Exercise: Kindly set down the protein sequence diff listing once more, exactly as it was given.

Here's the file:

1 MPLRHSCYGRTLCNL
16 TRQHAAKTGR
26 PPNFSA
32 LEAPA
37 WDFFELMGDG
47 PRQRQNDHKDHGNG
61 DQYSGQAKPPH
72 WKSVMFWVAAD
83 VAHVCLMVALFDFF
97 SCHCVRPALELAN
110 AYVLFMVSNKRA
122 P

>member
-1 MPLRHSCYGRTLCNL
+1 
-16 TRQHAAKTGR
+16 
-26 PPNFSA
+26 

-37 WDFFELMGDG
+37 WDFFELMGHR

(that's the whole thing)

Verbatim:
1 MPLRHSCYGRTLCNL
16 TRQHAAKTGR
26 PPNFSA
32 LEAPA
37 WDFFELMGDG
47 PRQRQNDHKDHGNG
61 DQYSGQAKPPH
72 WKSVMFWVAAD
83 VAHVCLMVALFDFF
97 SCHCVRPALELAN
110 AYVLFMVSNKRA
122 P

>member
-1 MPLRHSCYGRTLCNL
+1 
-16 TRQHAAKTGR
+16 
-26 PPNFSA
+26 

-37 WDFFELMGDG
+37 WDFFELMGHR